Love, Imprisonment, & Exile: In Conversation with Fatemeh Ekhteseri

“I was sentenced to 99 lashes just for shaking hands with the opposite sex. … In another instance, when I sent my book to get permission to be published, they censored some of my words. As a woman, if I imagine or write about a romantic connection between two people, it’s censored.”

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Paleontologist’s Palette

by Joseph Szalinski

Wing nights attract like tree stars; barstools and booths become bonafide Bedrocks; boasts of the best are shared like rumors and maps to Skull Island. Roars of napkin-muffled belches and a show-and-tell of aromas greet festive company ready to make flavorful discoveries buried in meat instead of layers of crumbly history. Saucy archaeologists whose only tested faith is in their own ability to devour dozens of drums and flats. Dig-Dugs of dry rubs, rattling off crazy culinary nomenclature as difficult as Latin terminology.

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Dancing for Beauty: A Conversation with Photojournalist Amira Al-Sharif

“So by the end of the day, you are just their mirrors, and what you do is just a reflection of who they are. And in fact, it is also a reflection of who you are.”

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On Bryan Fogel’s “The Dissident”: To Find Justice for Jamal Khashoggi, More Must Be Done

The way in which Bryan Fogel portrays the complex constellations of power —  from the press corps to the Saudi crown to the White House —  reveals a clear story of how murky the issues of free speech and dissent can be. Though the events surrounding Khashoggi’s death are complicated, Fogel makes one thing definite: more must be done. 

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Patrice Nganang image

What Writers Are Reading: Patrice Nganang

Patrice Nganang describes his reading diet: “I read and stop, this book, that book, without distinction. Sometimes I read all the books of an author, and then move to other writers. I just finished reading the books by Cameroonian writer Max Lobe, and now it is Yvonne Adhiambo Owuor I am reading, after this I am reading Imbolo Mbue.”

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Love, Imprisonment, & Exile: In Conversation with Fatemeh Ekhteseri
by  / May 6, 2021
"I was sentenced to 99 lashes just for shaking hands with the opposite sex. ... In another instance, when I sent my book to get permission to be published, they censored some of my words. As a woman, if I imagine or write about a romantic connection between two people, it's censored." Read more...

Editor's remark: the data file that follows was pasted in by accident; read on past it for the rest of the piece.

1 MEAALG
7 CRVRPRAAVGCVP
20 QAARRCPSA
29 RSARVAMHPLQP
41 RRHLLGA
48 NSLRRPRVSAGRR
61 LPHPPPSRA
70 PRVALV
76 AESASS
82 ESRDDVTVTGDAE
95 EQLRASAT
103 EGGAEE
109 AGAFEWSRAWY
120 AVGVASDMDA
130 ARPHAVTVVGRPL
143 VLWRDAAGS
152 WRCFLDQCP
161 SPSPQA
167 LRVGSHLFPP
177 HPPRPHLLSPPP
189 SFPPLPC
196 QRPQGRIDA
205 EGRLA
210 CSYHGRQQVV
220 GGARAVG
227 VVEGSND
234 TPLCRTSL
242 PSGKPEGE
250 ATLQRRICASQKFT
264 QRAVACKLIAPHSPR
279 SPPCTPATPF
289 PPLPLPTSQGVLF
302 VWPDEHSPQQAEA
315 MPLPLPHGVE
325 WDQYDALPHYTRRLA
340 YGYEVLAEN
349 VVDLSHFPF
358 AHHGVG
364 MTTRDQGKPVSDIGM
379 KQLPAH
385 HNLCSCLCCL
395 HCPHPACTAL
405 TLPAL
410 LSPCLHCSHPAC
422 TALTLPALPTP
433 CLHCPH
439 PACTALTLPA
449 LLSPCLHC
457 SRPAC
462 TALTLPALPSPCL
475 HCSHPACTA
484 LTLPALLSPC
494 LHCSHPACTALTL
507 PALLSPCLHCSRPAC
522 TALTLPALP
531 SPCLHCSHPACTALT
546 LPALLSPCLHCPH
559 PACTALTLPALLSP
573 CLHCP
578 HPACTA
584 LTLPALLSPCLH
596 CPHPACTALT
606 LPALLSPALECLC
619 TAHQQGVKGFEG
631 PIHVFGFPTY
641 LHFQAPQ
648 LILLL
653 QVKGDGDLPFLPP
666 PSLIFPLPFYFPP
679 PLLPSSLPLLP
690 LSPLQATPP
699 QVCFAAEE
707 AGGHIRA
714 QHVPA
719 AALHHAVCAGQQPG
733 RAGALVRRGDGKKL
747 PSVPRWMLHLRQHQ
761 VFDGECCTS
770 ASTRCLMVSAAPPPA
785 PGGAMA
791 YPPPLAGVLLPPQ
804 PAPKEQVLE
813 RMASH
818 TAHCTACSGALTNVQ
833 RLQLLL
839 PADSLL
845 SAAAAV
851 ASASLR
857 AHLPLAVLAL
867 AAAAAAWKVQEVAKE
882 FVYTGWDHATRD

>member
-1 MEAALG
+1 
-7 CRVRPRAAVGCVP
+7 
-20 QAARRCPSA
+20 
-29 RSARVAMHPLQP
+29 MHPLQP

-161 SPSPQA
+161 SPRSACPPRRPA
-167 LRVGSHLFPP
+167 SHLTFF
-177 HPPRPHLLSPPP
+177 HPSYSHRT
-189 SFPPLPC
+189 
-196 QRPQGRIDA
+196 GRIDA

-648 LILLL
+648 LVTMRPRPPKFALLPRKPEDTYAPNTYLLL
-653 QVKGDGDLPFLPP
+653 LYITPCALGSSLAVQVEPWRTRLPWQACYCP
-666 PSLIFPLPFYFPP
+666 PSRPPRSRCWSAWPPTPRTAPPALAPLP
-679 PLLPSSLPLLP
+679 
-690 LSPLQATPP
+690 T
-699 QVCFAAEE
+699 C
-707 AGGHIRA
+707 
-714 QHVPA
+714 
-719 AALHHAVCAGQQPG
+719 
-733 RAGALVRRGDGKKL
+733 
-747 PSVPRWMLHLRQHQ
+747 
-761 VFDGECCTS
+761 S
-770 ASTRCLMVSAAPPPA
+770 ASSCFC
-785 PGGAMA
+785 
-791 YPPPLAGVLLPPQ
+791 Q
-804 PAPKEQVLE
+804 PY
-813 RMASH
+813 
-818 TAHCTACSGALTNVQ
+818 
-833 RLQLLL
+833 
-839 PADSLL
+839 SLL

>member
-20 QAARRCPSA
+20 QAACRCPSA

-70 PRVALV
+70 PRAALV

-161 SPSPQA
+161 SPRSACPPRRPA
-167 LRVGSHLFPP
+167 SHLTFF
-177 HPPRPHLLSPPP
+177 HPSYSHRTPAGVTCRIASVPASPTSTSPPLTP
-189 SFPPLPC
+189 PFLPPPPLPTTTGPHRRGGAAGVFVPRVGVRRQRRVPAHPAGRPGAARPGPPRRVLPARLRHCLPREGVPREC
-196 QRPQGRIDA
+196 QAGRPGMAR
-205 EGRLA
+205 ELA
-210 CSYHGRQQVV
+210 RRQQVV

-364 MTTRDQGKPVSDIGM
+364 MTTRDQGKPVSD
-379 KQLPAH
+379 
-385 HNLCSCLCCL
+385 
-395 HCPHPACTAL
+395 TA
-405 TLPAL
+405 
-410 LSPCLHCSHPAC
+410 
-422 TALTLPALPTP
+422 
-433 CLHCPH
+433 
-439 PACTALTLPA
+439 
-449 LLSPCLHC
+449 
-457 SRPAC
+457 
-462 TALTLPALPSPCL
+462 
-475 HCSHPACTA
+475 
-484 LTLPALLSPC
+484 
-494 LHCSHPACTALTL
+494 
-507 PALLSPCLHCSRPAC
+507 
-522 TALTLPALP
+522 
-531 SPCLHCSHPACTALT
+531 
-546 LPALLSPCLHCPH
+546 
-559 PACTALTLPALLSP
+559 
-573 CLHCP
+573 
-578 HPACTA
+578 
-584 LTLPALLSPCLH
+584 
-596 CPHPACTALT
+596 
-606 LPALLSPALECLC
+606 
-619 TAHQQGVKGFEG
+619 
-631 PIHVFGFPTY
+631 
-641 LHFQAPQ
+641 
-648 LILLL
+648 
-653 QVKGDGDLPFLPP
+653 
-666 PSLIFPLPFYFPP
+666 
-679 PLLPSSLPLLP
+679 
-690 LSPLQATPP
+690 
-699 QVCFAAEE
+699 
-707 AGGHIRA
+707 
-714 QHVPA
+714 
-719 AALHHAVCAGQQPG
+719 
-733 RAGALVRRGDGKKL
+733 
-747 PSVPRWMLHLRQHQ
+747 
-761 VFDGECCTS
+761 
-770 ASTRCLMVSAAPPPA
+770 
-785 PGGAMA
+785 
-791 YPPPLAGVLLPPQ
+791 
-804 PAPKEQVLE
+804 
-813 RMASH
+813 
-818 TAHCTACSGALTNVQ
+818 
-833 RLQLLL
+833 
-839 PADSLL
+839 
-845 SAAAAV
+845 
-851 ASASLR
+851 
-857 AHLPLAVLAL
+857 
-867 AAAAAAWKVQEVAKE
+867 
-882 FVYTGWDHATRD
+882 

On Bryan Fogel’s “The Dissident”: To Find Justice for Jamal Khashoggi, More Must Be Done
by  / April 1, 2021
The way in which Bryan Fogel portrays the complex constellations of power —  from the press corps to the Saudi crown to the White House —  reveals a clear story of how murky the issues of free speech and dissent can be. Though the events surrounding Khashoggi’s death are complicated, Fogel m Read more... Read more...

Latest Articles

  • Paleontologist’s Palette

    by Joseph Szalinski

    Wing nights attract like tree stars; barstools and booths become bonafide Bedrocks; boasts of the best are shared like rumors and maps to Skull Island. Roars of napkin-muffled belches and a show-and-tell of aromas greet festive company ready to make flavorful discoveries buried in meat instead of layers of crumbly history. Saucy archaeologists whose only tested faith is in their own ability to devour dozens of drums and flats. Dig-Dugs of dry rubs, rattling off crazy culinary nomenclature as difficult as Latin terminology.

    Read more...

  • in april, how many

    by M. Christine Benner Dixon

    “how many tiny bees/ have gotten that far/ and starved by the journey/ eaten shadow pollen/           never to return/ through her bright horn”

    Read more...

  • A Love Letter to My Hometown

    by Alexandra Gipson

    “I grew up in Plum, a funny name for a funny town/ whose gaudy purple trash cans display the words/
    “One Great Big Small Boro”/ with pride, as if this town has something to be proud of.”

    Read more...